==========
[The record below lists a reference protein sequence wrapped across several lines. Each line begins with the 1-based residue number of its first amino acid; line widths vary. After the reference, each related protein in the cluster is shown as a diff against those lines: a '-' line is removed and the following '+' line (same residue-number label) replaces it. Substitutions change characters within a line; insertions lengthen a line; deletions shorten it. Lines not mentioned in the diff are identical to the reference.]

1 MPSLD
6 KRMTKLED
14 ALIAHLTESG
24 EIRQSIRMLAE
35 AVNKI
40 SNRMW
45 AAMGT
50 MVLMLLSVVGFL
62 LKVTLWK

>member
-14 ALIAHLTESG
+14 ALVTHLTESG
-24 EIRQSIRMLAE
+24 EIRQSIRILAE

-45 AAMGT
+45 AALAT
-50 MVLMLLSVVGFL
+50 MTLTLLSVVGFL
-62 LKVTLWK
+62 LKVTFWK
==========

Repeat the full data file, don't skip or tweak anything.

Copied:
[The record below lists a reference protein sequence wrapped across several lines. Each line begins with the 1-based residue number of its first amino acid; line widths vary. After the reference, each related protein in the cluster is shown as a diff against those lines: a '-' line is removed and the following '+' line (same residue-number label) replaces it. Substitutions change characters within a line; insertions lengthen a line; deletions shorten it. Lines not mentioned in the diff are identical to the reference.]

1 MPSLD
6 KRMTKLED
14 ALIAHLTESG
24 EIRQSIRMLAE
35 AVNKI
40 SNRMW
45 AAMGT
50 MVLMLLSVVGFL
62 LKVTLWK

>member
-14 ALIAHLTESG
+14 ALVTHLTESG
-24 EIRQSIRMLAE
+24 EIRQSIRILAE

-45 AAMGT
+45 AALAT
-50 MVLMLLSVVGFL
+50 MTLTLLSVVGFL
-62 LKVTLWK
+62 LKVTFWK